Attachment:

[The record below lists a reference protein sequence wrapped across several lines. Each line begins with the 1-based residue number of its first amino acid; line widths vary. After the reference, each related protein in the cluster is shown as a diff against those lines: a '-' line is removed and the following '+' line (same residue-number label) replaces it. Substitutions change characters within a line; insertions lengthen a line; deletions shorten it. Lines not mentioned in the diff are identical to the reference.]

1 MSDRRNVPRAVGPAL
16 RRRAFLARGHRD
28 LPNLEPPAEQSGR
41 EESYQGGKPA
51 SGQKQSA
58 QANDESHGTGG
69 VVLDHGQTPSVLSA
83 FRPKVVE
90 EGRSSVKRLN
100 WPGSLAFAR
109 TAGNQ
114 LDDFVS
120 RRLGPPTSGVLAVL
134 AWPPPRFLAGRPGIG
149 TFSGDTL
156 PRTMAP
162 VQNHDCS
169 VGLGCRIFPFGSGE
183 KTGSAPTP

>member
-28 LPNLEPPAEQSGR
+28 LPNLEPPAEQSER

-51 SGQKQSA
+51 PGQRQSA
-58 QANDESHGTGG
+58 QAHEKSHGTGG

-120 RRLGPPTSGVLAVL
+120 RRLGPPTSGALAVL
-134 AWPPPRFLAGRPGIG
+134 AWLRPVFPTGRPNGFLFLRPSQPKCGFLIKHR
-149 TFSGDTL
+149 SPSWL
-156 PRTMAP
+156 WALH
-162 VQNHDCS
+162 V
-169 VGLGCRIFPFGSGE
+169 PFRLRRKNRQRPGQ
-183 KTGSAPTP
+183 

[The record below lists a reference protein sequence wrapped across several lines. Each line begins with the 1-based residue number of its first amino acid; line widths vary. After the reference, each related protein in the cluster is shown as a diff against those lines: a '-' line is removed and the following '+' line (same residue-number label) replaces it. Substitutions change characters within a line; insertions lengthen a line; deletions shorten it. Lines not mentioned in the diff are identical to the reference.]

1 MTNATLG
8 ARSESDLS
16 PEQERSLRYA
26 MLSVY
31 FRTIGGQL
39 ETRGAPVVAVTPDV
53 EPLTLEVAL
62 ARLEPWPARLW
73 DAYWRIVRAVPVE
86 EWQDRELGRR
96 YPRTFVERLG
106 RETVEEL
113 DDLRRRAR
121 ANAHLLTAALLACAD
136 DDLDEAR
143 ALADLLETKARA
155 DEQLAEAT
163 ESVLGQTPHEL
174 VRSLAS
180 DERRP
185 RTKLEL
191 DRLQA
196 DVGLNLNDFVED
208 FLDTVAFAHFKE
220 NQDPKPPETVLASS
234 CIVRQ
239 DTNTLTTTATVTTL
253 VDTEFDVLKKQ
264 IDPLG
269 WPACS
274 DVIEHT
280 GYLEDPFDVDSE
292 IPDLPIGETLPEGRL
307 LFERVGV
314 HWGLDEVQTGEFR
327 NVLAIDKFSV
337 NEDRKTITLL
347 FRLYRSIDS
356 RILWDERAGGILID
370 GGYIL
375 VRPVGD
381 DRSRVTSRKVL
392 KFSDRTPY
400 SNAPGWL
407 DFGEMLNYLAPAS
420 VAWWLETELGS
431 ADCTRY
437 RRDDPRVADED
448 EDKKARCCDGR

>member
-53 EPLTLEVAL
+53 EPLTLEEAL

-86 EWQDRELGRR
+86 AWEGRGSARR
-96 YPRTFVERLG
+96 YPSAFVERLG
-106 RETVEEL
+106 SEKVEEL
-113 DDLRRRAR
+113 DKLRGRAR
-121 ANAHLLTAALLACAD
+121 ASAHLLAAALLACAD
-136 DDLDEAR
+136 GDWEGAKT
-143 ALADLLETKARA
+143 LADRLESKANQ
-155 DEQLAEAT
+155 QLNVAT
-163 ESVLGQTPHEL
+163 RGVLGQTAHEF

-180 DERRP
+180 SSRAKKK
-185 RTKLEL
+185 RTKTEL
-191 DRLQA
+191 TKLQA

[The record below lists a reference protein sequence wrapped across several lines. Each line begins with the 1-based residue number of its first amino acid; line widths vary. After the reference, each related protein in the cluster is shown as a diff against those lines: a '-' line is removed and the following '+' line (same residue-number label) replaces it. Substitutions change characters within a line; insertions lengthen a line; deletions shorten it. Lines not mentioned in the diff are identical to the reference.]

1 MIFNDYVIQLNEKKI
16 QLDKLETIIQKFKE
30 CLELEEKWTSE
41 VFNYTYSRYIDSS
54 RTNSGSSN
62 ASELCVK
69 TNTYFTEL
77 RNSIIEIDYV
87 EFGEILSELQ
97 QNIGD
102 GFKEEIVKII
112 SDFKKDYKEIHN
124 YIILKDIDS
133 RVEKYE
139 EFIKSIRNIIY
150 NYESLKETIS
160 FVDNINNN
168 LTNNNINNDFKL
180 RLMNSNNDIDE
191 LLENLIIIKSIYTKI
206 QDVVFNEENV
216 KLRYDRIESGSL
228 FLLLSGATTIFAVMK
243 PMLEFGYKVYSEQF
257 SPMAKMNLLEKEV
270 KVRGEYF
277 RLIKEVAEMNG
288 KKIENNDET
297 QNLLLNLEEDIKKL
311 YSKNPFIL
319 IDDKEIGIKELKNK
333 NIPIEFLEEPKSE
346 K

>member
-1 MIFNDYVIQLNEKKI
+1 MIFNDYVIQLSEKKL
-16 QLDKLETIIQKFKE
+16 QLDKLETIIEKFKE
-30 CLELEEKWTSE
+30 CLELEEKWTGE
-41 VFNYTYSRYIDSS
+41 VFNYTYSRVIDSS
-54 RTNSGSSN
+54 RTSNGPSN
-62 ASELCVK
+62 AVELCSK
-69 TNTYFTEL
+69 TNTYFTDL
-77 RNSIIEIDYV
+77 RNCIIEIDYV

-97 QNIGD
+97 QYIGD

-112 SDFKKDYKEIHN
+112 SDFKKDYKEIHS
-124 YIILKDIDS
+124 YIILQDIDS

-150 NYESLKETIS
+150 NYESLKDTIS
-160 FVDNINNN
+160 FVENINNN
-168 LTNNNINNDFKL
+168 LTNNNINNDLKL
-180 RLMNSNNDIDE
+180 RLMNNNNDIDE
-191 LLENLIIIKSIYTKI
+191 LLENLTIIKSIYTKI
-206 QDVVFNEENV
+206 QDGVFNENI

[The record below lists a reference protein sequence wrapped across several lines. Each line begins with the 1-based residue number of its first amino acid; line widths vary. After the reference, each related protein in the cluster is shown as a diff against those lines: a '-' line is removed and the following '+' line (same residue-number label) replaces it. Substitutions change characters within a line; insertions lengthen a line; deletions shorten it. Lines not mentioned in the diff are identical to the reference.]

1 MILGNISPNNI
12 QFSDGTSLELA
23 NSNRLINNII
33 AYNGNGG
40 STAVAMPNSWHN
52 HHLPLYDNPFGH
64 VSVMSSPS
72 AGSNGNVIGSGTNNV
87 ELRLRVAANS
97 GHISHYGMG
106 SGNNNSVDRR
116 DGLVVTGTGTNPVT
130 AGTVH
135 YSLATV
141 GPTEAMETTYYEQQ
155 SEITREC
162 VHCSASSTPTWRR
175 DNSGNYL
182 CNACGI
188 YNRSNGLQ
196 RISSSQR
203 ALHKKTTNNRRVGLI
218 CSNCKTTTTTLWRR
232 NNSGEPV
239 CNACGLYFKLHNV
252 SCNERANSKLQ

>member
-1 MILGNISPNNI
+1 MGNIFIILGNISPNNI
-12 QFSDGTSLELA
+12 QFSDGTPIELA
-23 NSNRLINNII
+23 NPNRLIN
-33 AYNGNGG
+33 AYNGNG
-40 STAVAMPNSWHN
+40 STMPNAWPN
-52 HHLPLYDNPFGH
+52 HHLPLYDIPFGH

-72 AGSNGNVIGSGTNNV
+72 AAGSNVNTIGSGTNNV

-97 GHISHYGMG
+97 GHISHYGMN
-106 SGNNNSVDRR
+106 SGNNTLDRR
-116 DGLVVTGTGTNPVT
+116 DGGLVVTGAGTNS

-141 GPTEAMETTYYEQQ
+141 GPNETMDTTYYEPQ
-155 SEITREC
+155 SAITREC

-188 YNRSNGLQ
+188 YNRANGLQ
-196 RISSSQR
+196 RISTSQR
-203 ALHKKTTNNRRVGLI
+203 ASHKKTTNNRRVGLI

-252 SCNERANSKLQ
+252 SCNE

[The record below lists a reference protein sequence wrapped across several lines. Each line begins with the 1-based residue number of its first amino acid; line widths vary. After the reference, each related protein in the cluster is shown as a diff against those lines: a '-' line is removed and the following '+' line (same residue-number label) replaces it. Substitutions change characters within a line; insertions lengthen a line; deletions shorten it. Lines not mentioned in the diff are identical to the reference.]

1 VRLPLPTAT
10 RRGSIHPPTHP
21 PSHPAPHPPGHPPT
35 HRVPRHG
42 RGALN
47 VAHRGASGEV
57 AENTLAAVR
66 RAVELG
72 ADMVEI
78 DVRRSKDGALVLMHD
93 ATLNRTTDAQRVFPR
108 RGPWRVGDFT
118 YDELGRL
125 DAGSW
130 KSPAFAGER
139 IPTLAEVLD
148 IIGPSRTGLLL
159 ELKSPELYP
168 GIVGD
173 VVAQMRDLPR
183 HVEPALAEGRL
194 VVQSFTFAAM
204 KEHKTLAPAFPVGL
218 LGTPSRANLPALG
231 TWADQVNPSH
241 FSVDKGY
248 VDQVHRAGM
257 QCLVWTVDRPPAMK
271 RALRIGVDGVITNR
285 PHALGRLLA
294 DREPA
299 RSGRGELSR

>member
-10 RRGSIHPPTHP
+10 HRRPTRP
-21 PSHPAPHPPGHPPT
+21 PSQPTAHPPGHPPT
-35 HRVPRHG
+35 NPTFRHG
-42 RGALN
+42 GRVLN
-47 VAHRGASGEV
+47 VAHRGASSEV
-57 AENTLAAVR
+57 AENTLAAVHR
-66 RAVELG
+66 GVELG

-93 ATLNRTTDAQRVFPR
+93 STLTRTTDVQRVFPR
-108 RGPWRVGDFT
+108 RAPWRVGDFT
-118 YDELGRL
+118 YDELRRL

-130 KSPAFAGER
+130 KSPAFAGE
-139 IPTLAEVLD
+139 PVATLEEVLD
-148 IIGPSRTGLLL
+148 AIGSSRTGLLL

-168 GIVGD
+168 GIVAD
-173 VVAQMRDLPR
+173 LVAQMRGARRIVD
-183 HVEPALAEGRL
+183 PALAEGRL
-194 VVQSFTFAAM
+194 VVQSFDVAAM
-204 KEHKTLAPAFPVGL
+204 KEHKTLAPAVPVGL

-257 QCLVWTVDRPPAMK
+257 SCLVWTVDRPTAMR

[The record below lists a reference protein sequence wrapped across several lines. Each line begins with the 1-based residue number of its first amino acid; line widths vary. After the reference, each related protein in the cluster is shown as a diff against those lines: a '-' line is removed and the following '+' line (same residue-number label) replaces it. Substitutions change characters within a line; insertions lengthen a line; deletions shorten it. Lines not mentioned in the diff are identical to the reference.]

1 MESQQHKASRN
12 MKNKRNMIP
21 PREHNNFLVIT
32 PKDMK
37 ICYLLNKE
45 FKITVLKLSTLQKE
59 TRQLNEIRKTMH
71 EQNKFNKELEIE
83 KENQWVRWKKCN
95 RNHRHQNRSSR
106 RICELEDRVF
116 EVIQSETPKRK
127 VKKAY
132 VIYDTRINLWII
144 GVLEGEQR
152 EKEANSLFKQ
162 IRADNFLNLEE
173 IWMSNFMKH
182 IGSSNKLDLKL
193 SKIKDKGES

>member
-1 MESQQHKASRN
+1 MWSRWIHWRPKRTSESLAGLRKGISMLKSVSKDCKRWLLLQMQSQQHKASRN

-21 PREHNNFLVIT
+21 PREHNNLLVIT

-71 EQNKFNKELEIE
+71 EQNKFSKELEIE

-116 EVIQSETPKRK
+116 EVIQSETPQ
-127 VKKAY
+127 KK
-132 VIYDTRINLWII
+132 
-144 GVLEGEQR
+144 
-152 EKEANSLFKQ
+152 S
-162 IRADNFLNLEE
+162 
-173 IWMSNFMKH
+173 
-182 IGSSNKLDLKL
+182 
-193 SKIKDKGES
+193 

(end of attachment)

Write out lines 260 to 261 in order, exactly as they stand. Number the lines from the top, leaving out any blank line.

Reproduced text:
108 RGPWRVGDFT
118 YDELGRL